Liquidity Makes Alternative ETFs Less Peculiar

May. 5.14 | About: IQ Hedge (QAI)

Increasingly, clients and prospective clients have been asking me about "liquid alternatives." On the one hand, I like the thinking behind an inquiry where the liquidity of an investment is at the forefront of a consideration. Alternative assets (e.g., art, wine, commercial real estate, commodities, etc.) often sound intriguing on the surface, but unless one is able to convert the asset to cash easily, gains can erode and financial hardships can ensue. It follows that assets in the alternative space tend to work best when the asset is liquidated at a desirable time at a desirable price.

On the other hand, few of the "liquid alts" that trade on market-based exchanges today have been around long enough to establish venerable track records. Long-short funds, 130/30s, absolute return strategies, hedge fund tracking, real return products, merger arbitrage, commodity plays - the vast majority have looked markedly weak next to traditional stocks and bonds. For example, IQ Hedge Multi-Strategy Tracker (NYSEARCA:QAI) is one of the most popular alternative ETFs over the previous three years. When compared to the S&P 500 SPDR Trust (NYSEARCA:SPY), though, QAI's relative strength via the QAI:SPY price ratio lacks inspiration.

QAI SPY price ratio 3 Years

With the exception of the heyday for the Eurozone's sovereign debt crisis (July-October, 2011), IQ Hedge Multi-Strategy Tracker has spent most of its time on the defensive. Some might even argue that the vehicle has been a dud. Still, its performance in the unstoppable stock market bull has been more impressive than a more traditional risk-off asset, the iShares Core Total U.S. Bond Market (NYSEARCA:AGG).

QAI AGG SPY 3 Years

Is it reasonable to presume that QAI could provide value if the stock bull stumbles? Granted, bonds traditionally cushion the blow of a downtrend for equities. However, the 10-year bond yields a meager 2.6%, while its spread with the 30-year is only 75 basis points. Bonds might struggle themselves. Meanwhile, U.S. stocks have been dancing near all-time records on questionable valuations. Now add global geopolitical risks from the Ukraine to the Middle East. Suddenly, diversifying into strategic vehicles that may hedge against stock-bond risk sounds like a reasonable pursuit.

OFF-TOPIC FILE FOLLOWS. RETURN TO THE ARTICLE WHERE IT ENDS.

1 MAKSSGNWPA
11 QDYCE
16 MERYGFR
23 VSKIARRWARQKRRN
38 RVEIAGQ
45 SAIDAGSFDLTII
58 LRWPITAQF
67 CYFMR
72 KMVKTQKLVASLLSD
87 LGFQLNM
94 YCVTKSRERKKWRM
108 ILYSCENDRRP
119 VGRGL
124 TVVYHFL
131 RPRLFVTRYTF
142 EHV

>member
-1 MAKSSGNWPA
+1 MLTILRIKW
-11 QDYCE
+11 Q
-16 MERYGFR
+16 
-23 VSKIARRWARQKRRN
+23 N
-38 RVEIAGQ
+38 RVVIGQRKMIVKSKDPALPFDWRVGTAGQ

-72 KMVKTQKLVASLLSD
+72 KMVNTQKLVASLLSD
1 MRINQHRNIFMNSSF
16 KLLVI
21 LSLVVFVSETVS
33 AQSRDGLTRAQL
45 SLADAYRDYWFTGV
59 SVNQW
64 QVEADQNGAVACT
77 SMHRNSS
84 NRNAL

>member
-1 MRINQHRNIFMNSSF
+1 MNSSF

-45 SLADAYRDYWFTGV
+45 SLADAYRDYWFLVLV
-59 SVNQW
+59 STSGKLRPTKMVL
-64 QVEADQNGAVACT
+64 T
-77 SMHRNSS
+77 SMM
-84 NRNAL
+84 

Depending on one's perspective, QAI is achieving exactly what it is supposed to be achieving, or it has over-promised and under-delivered. I like the fact that QAI has a low correlation with the S&P 500; that is what diversification is all about. I also admire the low beta volatility of just 0.3. Additionally, I like the concept of gaining access to popular hedge fund strategies, including, but not limited to, long/short equity, fixed-income arbitrage and market neutrality.

Nevertheless, QAI's performance may be falling short of its stated goal to replicate the risk-adjusted returns of hedge fund performance. While that data on average "risk-adjusted" performance for hedge funds is not readily available, let alone multi-strategy hedge fund data, the 5-year total return of 21% appears inadequate. QAI costs 0.94% annually. Even at three-tenths the risk of traditional U.S. stocks, one should have been able to anticipate something a little more robust in the way of upside success.

Should you still consider a fund like IQ Hedge Multi-Strategy Tracker even though it may not be able to adequately replicate the return profile of unconstrained hedge funds? Perhaps. Liquidity, diversification and the possibility of partially swapping out a standard fixed income holding may add a sleep-at-night element that is not present in a typical stock-bond mix.

Past performance cannot predict future performance. When we hear that, we usually think that we have been warned that a super-sized performer could falter in the future. Yet, couldn't the opposite occur as well? Multi-strategy alternative funds may have provided low reward with low risk previously, but they might be able to increase the reward potential for the low level of risk going forward; that is, a fund like QAI may still have the potential in the future to provide far better returns with the same low level of risk that currently exists.

Remember, alternative investments (e.g., commodities, currencies, etc.) and alternative strategies (e.g., absolute return, market neutral, etc.) move independently of traditional stock and bond investments. Again, where it is possible for overvalued stocks and manipulated bonds to severely underachieve, some folks may want to commit a portion of their respective pies elsewhere. Just don't allocate the entire caboodle.

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Disclosure: Gary Gordon, MS, CFP is the president of Pacific Park Financial, Inc., a Registered Investment Adviser with the SEC. Gary Gordon, Pacific Park Financial, Inc., and/or its clients may hold positions in the ETFs, mutual funds, and/or any investment asset mentioned above. The commentary does not constitute individualized investment advice. The opinions offered herein are not personalized recommendations to buy, sell or hold securities. At times, issuers of exchange-traded products compensate Pacific Park Financial, Inc. or its subsidiaries for advertising at the ETF Expert website. ETF Expert content is created independently of any advertising relationships.